THE “CMO” BECOMES CHIEF CUSTOMER OFFICER
Companies such as McDonalds, Uber and Johnson & Johnson are pulling out the red pencil in marketing and removing the CMO position. Chief Marketing Officers often find it difficult to provide holistic evidence of their contribution to revenue growth. Due to the performance-driven digital age and economic downturn, they must reposition themselves and expand their scope of responsibility. Rupert Schaefer says CMOs must become Chief Customer Officers.
Rupert, digital transformation is currently causing a major cataclysm in marketing. Are the times good or rather bad for CMOs right now?
Both! Good, because digital transformation opens a completely new scope and range for them. Bad, because they can often no longer score points solely with their classic skills. McDonald’s, Uber, Johnson & Johnson, Lyft show by way of example that the executive chair in marketing is increasingly being questioned.
Why is that?
Digitalization has increased the pressure of expectations. CEOs demand concrete growth impulses. CFOs demand measurable KPIs that can be clearly allocated to sales. CTOs demand joined forces to promote digital processes and consistent, comprehensive data management. Finally, CHROs are pushing for new, contemporary job profiles in marketing to attract high potentials.
What does it look like in practice? Do CMOs live up to expectations?
That’s the core of the matter! Often not. An example: 83 percent of all CEOs in globally operating companies are convinced that marketing can be an essential driver for growth, but only a minority (23 percent) believe that marketing actually delivers (read more here). Marketing is still largely focused on its previous core competencies: classic campaigns, social media as well as content marketing and influencer marketing – in short: branding and image. But the actual effect on sales is still difficult to measure. And this will be the downfall of CMOs, particularly in the economic downturn. Almost half of all CFOs (40 percent) question budgets. This threatens a fatal loss of significance: marketing – as the main creator of growth – becomes a victim of the economic cycle.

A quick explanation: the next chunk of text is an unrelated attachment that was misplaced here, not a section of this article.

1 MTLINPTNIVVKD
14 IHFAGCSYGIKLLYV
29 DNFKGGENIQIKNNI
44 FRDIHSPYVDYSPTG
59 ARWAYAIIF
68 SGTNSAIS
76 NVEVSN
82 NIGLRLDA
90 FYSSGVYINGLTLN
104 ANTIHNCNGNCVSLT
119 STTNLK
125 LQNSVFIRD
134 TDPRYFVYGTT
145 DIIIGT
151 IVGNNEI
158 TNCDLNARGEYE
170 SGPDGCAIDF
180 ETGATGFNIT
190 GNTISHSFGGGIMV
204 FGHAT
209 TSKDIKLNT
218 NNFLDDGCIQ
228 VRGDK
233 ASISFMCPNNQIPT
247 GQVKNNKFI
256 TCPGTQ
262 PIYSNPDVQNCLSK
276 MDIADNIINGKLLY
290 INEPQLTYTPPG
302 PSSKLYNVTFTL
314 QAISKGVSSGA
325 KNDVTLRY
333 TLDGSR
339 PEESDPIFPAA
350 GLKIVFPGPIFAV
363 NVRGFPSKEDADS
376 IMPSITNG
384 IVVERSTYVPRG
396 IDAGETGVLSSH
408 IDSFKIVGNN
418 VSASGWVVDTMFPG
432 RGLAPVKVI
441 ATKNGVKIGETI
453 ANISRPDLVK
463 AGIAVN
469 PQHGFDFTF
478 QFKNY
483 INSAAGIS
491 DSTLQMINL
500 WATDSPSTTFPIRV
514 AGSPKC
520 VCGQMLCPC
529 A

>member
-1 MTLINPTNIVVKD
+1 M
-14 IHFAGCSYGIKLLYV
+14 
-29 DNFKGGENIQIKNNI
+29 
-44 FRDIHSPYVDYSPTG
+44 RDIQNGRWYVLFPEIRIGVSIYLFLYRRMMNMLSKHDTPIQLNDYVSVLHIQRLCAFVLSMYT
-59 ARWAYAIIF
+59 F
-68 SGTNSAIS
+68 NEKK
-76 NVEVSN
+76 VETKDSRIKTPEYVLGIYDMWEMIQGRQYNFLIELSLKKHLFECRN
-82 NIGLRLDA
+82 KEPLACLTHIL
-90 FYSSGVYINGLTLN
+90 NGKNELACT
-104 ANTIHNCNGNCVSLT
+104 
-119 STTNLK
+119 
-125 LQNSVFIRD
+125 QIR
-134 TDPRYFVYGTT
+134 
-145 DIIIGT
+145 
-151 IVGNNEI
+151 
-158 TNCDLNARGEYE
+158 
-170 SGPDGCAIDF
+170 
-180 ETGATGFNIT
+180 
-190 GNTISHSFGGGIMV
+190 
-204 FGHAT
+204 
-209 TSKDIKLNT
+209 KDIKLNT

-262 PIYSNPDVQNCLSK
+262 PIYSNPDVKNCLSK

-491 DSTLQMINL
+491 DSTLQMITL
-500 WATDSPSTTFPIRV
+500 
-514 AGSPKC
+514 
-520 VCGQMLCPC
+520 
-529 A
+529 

How can CMOs escape such a trap?
Marketing needs a new contemporary profile: new goals, new competencies, new KPIs, new processes and new reporting. In essence, this involves building a bridge to sales and clearly aligning products, processes and services with the customer. New digital touchpoints should be created and continuously measured. Furthermore they need to be optimized, new transaction-based business models need to be established and the recommendation rate of buyers needs to be increased. Ultimately it is also about developing products together with the customer – like in the software industry. This requires a paradigm shift, because the brand is no longer viewed and staged from the company’s perspective, but consistently from the user’s perspective. Marketing is thus transformed from being a top brand curator to being the one who understands the customer best..
What are the associated challenges?
The CMO will increasingly shift to the Chief Customer Officer in the future. In practice, this is a great leap forward. On the one hand, because such a profile requires a completely different mindset, on the other hand, because such a position, and consequently department, can quickly attract suspicion and displeasure throughout the entire organization, namely when it is wrongly interpreted as the sole interface to the customer. Particularly in decentralized organizations such as insurance companies and the automotive industry, it would be fatal if insurance agents and local car dealers didn’t view such a unit as complementary, but instead as serious competition and then block it. The hoped-for sales growth would quickly turn into the opposite.